But the panic attack that hit me that early winter morning in 2003 in Auckland was unlike anything I had experienced before. It was also brought on by distorted and unchecked thinking and some basics that were out of whack.

I had set myself a target of being top in my one-year journalism qualification. I had aced the first semester. But in the second semester I had found myself in a class with a lecturer whose teaching style I struggled to follow. I had received a poor grade on a weekly assignment (it was around an A- which sounds good but wasn’t in line with my goal of coming first) and despite it only being very early in the second semester I felt I was falling behind. I was panicking.

How I could make up the ‘bad’ grade became a total obsession, which I ruminated over day and night.

I woke early that morning in a sweat, with gnawing anxiety and nausea. To avoid throwing up in my bedroom, I slowly made my way to the bathroom. At the entrance to the bathroom, the floor suddenly jolted upwards, followed by the walls collapsing. It was all in my mind but even thinking about it today is like being there again.

I crawled into the bathroom, shouting my housemate’s name. All the while the bathroom spun 360 degrees. I think I passed out. I don’t remember much after that except being exhausted and sleeping a lot.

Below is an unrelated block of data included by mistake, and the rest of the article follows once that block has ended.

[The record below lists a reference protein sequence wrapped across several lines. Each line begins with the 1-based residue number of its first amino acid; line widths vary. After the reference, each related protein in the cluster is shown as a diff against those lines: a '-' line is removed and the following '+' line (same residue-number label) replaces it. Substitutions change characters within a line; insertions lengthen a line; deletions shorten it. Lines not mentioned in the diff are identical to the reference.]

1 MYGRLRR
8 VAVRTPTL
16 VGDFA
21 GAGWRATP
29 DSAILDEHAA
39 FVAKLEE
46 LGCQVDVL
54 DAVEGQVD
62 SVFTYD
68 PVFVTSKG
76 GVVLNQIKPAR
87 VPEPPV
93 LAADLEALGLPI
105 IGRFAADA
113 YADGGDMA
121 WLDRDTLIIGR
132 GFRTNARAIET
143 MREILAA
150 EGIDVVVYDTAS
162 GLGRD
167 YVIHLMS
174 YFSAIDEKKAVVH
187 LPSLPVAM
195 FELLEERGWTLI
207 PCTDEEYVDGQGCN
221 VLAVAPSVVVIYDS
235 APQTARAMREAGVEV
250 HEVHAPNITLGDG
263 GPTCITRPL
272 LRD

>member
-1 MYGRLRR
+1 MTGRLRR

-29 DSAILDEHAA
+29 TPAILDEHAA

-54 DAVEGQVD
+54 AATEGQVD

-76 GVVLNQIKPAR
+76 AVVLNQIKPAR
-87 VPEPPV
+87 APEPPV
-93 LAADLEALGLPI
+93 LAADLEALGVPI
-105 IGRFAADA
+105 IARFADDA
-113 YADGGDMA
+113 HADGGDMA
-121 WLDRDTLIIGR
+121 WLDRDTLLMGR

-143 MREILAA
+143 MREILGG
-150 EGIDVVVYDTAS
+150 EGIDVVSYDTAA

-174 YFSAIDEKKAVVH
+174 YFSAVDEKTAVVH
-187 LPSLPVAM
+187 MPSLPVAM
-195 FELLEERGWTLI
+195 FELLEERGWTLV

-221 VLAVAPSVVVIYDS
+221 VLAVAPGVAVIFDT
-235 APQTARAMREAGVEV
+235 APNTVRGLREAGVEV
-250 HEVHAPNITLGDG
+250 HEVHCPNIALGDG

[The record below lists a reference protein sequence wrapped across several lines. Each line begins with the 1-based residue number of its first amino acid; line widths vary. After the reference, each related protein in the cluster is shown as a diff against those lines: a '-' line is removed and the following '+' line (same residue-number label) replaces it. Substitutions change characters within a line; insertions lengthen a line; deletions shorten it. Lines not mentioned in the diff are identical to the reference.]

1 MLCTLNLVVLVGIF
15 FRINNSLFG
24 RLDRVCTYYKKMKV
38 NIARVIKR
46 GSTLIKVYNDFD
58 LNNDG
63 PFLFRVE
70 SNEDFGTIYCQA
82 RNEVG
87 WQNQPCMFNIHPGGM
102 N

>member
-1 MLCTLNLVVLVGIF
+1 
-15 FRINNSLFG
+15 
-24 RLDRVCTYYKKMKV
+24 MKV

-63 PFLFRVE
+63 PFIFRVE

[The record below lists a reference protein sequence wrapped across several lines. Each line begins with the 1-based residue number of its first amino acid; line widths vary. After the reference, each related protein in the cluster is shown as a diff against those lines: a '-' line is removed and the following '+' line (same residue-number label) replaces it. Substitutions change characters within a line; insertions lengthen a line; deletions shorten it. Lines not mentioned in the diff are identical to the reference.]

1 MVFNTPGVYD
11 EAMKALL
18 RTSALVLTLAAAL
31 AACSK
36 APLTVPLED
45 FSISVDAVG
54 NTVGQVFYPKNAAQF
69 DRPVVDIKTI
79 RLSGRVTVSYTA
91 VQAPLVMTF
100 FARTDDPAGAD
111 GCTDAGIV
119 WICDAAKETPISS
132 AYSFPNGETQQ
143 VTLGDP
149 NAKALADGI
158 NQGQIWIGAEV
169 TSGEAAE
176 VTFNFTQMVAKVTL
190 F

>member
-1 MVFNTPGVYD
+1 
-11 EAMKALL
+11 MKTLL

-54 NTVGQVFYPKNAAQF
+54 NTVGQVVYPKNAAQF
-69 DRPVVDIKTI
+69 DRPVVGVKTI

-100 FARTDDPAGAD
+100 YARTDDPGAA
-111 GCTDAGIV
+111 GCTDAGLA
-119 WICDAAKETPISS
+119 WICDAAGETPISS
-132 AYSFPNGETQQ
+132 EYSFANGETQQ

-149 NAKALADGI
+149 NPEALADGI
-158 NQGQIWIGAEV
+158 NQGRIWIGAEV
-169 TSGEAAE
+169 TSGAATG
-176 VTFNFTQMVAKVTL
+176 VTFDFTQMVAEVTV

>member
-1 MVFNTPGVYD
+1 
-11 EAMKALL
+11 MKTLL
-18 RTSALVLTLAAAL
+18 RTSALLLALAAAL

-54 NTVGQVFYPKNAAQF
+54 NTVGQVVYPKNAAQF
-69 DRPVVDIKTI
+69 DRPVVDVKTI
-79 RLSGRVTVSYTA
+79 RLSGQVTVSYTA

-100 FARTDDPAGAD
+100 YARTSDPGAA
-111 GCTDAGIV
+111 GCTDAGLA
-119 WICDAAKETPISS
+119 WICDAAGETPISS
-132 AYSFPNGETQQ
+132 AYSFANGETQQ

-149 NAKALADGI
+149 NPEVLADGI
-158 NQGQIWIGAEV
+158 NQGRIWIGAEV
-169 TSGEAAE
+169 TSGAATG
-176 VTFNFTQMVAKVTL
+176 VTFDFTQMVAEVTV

It took me a few weeks to realise how much I had lost perspective and how ridiculous my thinking had been. And I was a bit pissed off that quitting law hadn’t cured me of the panic attacks. I went to see my doctor.

After some basic questioning my GP said it might be time to start doing things like making sure I got enough sleep, that my hours of study might benefit from some boundaries and that a healthy diet and some exercise should feature more in my daily routine. All of these things had been seriously out of whack – and had been for many years. I was at a point where accepting and acting on the doctor’s advice was essential. Adopting a different approach to how I managed my life and looked after myself wasn’t easy, but I’m pleased I did do that.

Fast forward 15 years, I wouldn’t say I’d quite give myself an A+ in making sure I get the right dose of work, sleep, diet and exercise (plus enjoyment) but if there’s one thing I’ve learnt, progress is the goal – not perfection. And while I have skirted too close to the edge at times, I haven’t had another panic attack.

And of course managing a mental illness is about far more than sleep, diet, exercise and work hours.

It’s also about asking for help sooner rather than later when you feel things are getting too much. As my GP said, self-reliance and failing to ask for help when you need it can be a dangerous omission. I’ve learned that too, and keep learning that.

If you are struggling inside or outside work, then raise your hand to someone you trust.

Don’t just hope that whatever you’re battling will go away by itself.

Chances are it won’t.

By Coran Lill